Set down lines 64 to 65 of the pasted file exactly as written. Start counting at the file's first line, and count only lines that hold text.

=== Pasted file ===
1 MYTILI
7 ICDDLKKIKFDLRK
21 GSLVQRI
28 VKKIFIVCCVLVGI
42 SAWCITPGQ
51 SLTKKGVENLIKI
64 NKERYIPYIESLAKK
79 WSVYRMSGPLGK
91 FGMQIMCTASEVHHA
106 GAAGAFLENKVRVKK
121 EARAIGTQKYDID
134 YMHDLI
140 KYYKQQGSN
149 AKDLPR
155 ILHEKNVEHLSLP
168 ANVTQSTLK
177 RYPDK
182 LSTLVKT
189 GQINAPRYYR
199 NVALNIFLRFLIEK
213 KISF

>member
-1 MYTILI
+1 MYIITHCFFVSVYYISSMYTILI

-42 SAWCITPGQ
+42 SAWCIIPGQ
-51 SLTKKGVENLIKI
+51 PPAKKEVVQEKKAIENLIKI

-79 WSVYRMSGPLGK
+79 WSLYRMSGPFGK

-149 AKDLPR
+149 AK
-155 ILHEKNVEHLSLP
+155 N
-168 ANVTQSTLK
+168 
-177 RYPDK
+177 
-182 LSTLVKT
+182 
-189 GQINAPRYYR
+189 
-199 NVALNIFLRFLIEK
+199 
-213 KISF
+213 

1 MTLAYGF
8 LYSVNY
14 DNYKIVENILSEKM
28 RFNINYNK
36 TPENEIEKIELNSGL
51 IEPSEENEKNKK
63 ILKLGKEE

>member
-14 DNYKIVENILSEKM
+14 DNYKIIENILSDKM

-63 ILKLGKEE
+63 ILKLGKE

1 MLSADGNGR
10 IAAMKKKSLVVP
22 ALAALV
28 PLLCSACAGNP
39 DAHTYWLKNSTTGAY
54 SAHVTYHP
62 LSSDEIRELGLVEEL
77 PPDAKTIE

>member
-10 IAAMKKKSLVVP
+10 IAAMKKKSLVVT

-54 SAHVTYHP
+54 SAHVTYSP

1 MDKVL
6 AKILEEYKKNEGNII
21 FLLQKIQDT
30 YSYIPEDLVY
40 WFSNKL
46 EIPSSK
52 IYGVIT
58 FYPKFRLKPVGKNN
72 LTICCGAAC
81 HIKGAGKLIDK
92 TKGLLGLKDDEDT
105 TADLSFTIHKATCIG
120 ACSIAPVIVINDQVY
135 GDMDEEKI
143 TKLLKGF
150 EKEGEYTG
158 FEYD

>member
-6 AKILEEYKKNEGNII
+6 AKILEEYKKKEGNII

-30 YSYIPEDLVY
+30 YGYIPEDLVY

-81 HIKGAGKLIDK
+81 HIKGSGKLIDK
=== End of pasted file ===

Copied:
54 SAHVTYHP
62 LSSDEIRELGLVEEL